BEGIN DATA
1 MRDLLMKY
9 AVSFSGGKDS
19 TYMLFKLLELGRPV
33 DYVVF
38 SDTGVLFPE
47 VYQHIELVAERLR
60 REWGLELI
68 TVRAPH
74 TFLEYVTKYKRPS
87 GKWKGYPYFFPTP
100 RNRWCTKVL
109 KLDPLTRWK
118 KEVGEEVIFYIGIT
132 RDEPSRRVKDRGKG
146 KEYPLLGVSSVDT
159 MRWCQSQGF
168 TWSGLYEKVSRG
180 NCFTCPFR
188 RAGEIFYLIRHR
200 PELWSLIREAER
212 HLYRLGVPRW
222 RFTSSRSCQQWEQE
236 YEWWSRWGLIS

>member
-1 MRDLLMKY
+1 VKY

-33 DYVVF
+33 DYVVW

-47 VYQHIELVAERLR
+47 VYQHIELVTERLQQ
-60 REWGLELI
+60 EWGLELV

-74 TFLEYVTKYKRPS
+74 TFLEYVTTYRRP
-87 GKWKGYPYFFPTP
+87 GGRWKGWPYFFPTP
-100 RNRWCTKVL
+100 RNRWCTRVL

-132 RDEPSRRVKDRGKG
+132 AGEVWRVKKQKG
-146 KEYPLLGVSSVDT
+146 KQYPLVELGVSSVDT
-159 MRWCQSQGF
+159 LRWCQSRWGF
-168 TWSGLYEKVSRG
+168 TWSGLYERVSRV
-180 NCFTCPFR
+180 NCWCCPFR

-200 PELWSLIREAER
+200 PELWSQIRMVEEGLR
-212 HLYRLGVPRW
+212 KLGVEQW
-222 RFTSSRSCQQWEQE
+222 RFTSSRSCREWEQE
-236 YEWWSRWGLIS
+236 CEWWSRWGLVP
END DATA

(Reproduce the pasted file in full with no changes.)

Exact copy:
1 MRDLLMKY
9 AVSFSGGKDS
19 TYMLFKLLELGRPV
33 DYVVF
38 SDTGVLFPE
47 VYQHIELVAERLR
60 REWGLELI
68 TVRAPH
74 TFLEYVTKYKRPS
87 GKWKGYPYFFPTP
100 RNRWCTKVL
109 KLDPLTRWK
118 KEVGEEVIFYIGIT
132 RDEPSRRVKDRGKG
146 KEYPLLGVSSVDT
159 MRWCQSQGF
168 TWSGLYEKVSRG
180 NCFTCPFR
188 RAGEIFYLIRHR
200 PELWSLIREAER
212 HLYRLGVPRW
222 RFTSSRSCQQWEQE
236 YEWWSRWGLIS

>member
-1 MRDLLMKY
+1 VKY

-33 DYVVF
+33 DYVVW

-47 VYQHIELVAERLR
+47 VYQHIELVTERLQQ
-60 REWGLELI
+60 EWGLELV

-74 TFLEYVTKYKRPS
+74 TFLEYVTTYRRP
-87 GKWKGYPYFFPTP
+87 GGRWKGWPYFFPTP
-100 RNRWCTKVL
+100 RNRWCTRVL

-132 RDEPSRRVKDRGKG
+132 AGEVWRVKKQKG
-146 KEYPLLGVSSVDT
+146 KQYPLVELGVSSVDT
-159 MRWCQSQGF
+159 LRWCQSRWGF
-168 TWSGLYEKVSRG
+168 TWSGLYERVSRV
-180 NCFTCPFR
+180 NCWCCPFR

-200 PELWSLIREAER
+200 PELWSQIRMVEEGLR
-212 HLYRLGVPRW
+212 KLGVEQW
-222 RFTSSRSCQQWEQE
+222 RFTSSRSCREWEQE
-236 YEWWSRWGLIS
+236 CEWWSRWGLVP